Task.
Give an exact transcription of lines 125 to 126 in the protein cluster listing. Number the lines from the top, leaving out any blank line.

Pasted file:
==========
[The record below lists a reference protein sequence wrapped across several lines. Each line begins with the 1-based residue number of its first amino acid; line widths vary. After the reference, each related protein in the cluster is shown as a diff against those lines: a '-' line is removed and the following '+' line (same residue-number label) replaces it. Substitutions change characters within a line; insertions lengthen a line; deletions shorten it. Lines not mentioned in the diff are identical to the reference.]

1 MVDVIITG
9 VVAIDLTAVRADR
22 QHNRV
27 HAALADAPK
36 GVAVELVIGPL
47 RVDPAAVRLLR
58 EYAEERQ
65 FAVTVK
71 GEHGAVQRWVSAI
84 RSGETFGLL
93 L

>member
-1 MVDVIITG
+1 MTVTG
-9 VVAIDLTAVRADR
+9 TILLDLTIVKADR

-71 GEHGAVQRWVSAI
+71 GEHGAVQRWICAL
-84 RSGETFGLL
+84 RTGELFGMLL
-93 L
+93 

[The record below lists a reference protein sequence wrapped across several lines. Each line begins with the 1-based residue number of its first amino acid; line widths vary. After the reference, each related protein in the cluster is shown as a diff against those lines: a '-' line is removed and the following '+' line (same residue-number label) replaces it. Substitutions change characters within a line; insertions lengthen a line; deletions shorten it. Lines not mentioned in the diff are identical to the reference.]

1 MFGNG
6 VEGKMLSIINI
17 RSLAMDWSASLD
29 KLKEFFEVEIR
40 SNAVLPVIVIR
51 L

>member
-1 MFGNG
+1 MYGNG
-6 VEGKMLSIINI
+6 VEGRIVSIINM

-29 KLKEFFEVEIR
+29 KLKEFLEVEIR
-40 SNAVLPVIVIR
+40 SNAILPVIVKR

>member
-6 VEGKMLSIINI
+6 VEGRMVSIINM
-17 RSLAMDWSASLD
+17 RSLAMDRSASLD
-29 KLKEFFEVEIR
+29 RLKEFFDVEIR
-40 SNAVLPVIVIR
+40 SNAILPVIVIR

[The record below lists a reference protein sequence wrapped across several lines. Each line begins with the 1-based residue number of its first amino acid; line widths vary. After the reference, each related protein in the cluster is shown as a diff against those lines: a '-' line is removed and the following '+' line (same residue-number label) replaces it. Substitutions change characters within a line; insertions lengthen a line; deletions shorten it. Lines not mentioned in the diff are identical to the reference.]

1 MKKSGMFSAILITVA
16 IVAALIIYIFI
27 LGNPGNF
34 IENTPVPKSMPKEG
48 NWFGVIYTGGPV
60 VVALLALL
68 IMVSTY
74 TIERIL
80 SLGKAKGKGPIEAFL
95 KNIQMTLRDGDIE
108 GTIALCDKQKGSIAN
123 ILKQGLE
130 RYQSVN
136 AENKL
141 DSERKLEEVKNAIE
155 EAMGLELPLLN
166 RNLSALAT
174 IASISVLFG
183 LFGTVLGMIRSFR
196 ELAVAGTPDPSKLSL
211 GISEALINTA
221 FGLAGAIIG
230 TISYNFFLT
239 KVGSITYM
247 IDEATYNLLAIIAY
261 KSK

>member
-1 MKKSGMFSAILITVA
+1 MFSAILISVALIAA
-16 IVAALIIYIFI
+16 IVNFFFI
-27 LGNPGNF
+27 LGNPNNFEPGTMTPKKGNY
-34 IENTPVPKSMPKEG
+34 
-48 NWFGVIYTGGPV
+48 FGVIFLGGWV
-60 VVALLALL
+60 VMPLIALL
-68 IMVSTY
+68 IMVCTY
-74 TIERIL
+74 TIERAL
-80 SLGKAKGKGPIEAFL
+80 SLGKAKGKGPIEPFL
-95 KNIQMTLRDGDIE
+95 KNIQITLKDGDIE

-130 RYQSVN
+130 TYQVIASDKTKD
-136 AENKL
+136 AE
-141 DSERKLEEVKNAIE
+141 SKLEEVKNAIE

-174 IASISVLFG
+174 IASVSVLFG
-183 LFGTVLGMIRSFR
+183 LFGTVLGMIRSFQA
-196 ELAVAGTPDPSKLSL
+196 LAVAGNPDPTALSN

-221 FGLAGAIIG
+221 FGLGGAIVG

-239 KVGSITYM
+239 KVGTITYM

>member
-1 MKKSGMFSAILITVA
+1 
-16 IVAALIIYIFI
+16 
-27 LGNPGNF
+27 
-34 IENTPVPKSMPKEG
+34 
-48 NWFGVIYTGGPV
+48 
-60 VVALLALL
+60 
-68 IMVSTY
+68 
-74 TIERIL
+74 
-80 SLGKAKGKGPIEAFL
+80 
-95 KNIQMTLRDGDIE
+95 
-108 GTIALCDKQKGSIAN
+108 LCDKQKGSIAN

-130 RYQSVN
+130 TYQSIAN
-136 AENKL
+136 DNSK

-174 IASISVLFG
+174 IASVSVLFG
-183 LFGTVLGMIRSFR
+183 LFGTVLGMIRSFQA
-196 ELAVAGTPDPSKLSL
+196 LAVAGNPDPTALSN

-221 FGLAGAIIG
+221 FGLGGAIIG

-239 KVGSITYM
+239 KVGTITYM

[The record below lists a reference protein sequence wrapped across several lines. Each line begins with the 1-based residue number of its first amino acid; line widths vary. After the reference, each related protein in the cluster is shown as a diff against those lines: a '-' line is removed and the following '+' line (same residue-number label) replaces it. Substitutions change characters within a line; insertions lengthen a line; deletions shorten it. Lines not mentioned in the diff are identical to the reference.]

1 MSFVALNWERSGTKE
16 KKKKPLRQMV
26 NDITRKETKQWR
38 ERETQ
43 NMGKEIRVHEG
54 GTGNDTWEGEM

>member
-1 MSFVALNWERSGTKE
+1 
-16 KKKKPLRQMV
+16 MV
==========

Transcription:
+60 
-68 IMVSTY